Gov. Laura Kelly signed a state budget bill Friday after using a line item veto on more than a dozen provisions. (Sherman Smith/Kansas Reflector)
TOPEKA — Gov. Laura Kelly used her veto pen Friday to strike GOP-backed portions of the state budget that would set aside funding for anti-abortion programs and ban critical race theory and diversity considerations at universities.
“Thanks to our laser-sharp focus on growing the economy, we have a record surplus that we can use to make critical investments in health care, affordable housing, our foster care system, and other essential services everyday Kansans rely on,” Kelly said.
The budget adds $600 million to the state’s rainy day fund, putting the balance at $1.6 billion.
The budget includes $20 million for a Housing Revolving Loan Program to expand available housing, especially in rural Kansas. More than $17 million will go toward increasing foster care placement rates for foster homes and family preservation services, along with funding for evidence-based programing for juveniles. More than $100 million goes to a KanCare program to fund services for low-income Kansans, adds funding for mental health, and sets aside funding for substance use disorder treatment for uninsured Kansans.
The governor used a line item veto on more than a dozen provisions of the budget, including funding for pregnancy crisis centers and restrictions on diversity initiatives.
One provision of the Legislature’s budget would’ve banned universities from asking faculty members, students and contractors about diversity, equity and inclusion, unless the DEI was thought to be relevant to the person’s field.
Another section in the budget banned using DEI as a condition for receiving or renewing licenses with the Behavioral Science Regulatory Board.
The budget stipulated that applicants didn’t need to go through or demonstrate understanding of education and instruction programs for DEI, anti-racism, critical race theory or other related topics — except for equal opportunity protections against discrimination covered by state and federal law.
“This funding restriction limits the ability for these professionals to be trained in potentially lifesaving practices that address the individualized needs of every Kansan,” Kelly said.
The board regulates social workers and psychologists, among other people who typically work with marginalized populations.
Kelly also struck out a program that would divert $2 million in state funding into a program to promote childbirth for unplanned pregnancies.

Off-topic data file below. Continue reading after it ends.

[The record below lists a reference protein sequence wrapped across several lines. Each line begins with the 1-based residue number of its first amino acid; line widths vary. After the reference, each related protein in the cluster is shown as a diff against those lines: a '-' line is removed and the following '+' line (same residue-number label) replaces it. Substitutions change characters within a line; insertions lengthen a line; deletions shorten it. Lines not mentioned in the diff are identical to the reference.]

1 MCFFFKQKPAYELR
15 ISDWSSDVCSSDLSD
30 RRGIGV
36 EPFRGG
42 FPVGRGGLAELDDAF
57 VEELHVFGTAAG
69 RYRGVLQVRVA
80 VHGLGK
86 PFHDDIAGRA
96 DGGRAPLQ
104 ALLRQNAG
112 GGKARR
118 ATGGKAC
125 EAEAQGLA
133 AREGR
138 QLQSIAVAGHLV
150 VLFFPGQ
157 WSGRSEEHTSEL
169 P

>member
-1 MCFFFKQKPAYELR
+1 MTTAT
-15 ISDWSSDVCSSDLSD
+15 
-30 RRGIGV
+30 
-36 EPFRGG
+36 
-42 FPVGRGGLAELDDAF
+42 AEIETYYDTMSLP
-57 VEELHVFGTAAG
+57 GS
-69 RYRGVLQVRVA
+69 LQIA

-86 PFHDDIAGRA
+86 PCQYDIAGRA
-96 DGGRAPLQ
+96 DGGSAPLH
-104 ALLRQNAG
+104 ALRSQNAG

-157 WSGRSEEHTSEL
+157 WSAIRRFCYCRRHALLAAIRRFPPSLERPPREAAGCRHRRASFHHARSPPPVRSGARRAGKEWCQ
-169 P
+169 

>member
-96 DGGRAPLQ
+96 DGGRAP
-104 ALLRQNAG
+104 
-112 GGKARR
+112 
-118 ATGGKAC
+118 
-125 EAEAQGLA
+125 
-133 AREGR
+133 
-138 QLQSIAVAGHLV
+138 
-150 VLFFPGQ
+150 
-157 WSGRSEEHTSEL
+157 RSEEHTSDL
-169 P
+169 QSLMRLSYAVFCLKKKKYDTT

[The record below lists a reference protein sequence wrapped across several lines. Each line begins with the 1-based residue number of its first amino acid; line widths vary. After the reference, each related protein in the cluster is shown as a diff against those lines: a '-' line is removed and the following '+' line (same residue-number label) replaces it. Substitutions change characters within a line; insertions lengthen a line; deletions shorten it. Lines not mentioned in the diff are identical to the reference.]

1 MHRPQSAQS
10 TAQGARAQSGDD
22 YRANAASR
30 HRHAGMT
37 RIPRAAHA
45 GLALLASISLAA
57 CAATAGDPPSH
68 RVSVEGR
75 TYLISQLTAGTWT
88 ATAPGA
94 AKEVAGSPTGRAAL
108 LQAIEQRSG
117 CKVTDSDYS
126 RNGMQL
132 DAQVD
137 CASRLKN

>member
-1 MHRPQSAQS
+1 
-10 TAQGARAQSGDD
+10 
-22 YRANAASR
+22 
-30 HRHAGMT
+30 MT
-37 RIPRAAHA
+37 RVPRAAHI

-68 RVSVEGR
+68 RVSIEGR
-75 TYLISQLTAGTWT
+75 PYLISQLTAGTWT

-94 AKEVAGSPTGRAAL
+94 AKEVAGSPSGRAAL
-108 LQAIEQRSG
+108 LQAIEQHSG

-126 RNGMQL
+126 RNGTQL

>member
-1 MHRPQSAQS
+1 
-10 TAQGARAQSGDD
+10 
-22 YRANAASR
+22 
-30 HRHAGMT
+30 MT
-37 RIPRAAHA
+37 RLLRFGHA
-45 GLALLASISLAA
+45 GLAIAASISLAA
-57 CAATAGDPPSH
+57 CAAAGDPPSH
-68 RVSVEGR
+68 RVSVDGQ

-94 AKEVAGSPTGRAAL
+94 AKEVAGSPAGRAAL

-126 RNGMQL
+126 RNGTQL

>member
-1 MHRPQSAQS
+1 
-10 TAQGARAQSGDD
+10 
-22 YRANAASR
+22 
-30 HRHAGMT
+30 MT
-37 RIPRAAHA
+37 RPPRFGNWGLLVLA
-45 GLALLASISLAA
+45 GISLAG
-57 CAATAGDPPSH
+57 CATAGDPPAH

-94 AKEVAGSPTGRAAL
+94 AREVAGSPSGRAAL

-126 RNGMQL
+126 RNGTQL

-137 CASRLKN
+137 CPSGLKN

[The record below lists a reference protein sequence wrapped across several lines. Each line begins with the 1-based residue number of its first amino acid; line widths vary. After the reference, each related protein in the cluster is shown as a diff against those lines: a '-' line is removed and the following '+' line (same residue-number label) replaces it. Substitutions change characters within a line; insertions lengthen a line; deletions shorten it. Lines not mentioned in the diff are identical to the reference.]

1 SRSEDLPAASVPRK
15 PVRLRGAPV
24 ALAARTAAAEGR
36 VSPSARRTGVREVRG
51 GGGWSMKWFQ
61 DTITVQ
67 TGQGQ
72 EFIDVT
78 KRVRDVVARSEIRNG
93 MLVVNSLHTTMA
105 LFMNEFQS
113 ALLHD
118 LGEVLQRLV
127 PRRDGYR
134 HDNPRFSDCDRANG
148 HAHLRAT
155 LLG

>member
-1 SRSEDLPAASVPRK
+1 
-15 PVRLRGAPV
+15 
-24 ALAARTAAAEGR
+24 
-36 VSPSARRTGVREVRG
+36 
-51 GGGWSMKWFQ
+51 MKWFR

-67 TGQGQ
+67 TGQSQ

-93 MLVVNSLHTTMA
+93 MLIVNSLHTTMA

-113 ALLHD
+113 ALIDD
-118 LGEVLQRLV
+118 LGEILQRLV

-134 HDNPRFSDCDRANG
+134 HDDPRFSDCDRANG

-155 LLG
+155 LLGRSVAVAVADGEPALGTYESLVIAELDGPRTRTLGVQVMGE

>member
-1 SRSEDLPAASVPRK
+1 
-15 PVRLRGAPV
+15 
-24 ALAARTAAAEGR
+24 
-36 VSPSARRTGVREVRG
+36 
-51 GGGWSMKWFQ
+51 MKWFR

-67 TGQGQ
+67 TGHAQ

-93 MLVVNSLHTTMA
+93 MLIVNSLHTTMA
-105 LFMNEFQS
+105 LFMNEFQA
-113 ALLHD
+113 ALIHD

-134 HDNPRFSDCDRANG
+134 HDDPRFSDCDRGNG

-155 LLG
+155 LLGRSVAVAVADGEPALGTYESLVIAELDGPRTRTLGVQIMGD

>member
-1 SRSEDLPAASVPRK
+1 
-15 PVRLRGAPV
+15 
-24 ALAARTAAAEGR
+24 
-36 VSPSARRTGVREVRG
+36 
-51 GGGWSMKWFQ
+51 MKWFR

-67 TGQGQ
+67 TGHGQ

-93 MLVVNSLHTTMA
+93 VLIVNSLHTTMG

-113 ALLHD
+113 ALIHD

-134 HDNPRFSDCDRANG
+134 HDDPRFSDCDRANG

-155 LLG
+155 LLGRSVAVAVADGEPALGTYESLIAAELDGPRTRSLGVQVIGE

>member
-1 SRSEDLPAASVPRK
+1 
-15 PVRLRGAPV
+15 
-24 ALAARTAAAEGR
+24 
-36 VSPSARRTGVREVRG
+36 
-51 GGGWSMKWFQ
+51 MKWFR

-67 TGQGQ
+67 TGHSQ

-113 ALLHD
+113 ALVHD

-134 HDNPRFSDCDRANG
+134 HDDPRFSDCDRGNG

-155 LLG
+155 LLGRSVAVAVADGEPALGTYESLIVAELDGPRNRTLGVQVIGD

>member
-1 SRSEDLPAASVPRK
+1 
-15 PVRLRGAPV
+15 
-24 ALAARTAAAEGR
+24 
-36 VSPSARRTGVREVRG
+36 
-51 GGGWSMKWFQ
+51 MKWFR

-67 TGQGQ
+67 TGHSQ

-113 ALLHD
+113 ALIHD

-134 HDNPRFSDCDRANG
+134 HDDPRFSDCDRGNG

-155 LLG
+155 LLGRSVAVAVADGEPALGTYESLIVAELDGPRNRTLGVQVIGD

The program would include resources such as pregnancy support assistance, maternity homes and adoption assistance, with the goal of having pregnant women who are considering abortion think of other options. A nonprofit organization contracted by the state treasurer would provide these services.
In other states where similar programs have been implemented, a lack of nonprofit regulation has led to financial abuse. Kansas already has a state grant program designed to help low-income women with pregnancies.
Kelly said she didn’t think overseeing a pregnancy program fell within the state treasurer’s jurisdiction.
“This proviso creates a sole source contract for an unknown entity to provide taxpayer funding for largely unregulated pregnancy resource centers,” Kelly said. “This is not an evidence-based approach or even an effective method for preventing unplanned pregnancies.”
House Speaker Dan Hawkins, a Wichita Republican, said Republicans in the Legislature would attempt to override the vetoes upon their return, a message he has issued for all of Kelly’s vetoes announced this month.
“The ‘middle of the road’ governor vetoed everything from supporting women in need to a provision preventing the promotion of radical ideology to be advanced with tax payer dollars at our state universities, to even making it harder for Kansas youth to enjoy outdoor activities,” Hawkins said. “Rest assured, the Legislature will examine each of these line items and will take up overrides on several of them next week.”
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